Re-Think Sow Nutrition in the Summer
Heat stress in the summer months can impact productivity, especially for sows in lactation, explains Dr. Erin Holmes, swine nutritionist for Cargill. This is the time when maintaining high feed intake is challenging but feeding and management strategies can help alleviate the effects of heat stress, she says.
“Any nutrients we can get into her during lactation, especially when she’s challenged, will be of value to her – not just for lactation but also for subsequent litters,” says Holmes.
“The common practice for a summer lactation diet change would be to increase lysine levels based on what we think the reduction in feed intake is going to be to achieve the same amount of amino acid intake,” Holmes says. “And then we would add fat to increase the energy density of the diet. Fat is a very concentrated source of energy. In addition, it facilitates fat-soluble vitamin absorption and provides some dust control.”
It also has a lower heat increment, which is important in the summer months.
“The amount of heat that is produced by the animal to digest and utilize a diet with fat is going to be lower than, say, other ingredients like fiber or protein,” she adds. “Bakery ingredients would be an alternative with higher energy, though not as high as fat because it’s a very energy-dense ingredient,” she says.
Distillers [grains] can come into lactation diets, too, but some producers are concerned about mycotoxins. There is additional heat with digestion but also diet savings.
Other management tips include:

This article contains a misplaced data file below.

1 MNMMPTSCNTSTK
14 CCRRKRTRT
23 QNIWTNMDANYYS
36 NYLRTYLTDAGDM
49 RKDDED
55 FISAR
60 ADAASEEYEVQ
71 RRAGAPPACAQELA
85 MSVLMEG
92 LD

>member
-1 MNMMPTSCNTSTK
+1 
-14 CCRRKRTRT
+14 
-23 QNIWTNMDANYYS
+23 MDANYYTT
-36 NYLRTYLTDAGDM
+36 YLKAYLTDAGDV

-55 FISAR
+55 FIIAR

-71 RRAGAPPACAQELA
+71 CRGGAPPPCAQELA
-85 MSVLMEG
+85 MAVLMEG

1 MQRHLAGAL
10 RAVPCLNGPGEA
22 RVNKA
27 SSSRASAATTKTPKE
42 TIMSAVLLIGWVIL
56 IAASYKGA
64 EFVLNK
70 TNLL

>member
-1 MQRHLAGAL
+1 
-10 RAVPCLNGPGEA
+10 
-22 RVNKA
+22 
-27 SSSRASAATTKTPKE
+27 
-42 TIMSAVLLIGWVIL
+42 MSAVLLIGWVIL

- Set temperature curves correctly and make sure fans and cool cells function properly
- Monitor water intake, and make sure gilts are adjusting to a new water delivery system. “To know if a gilt or sow has consumed water after coming into farrowing, put a little peanut butter on the nipple waterer. It’s an attractant, but if the peanut butter is gone, there’s a high likelihood that she’s drinking water normally,” Holmes says.
- Group young females together in the farrowing barn to monitor more closely
- Feed sows in the cooler part of the day – adjust run-times of the lines accordingly
- Try dry-feeding to encourage feed intake
- Consider additives to stimulate feed intake (talk to your nutritionist)
- Get animals up at least once a day (but not in the hottest part of the day) to encourage eating and drinking
“One of the biggest things to remember is the long-term downstream effect that summer lactation feeding intake has on the whole production system,” points out Holmes. “We’re talking about feeding sows in the summer but it’s the subsequent farrowing is really impacted.”
For more information and details on this topic, listen to the full podcast here.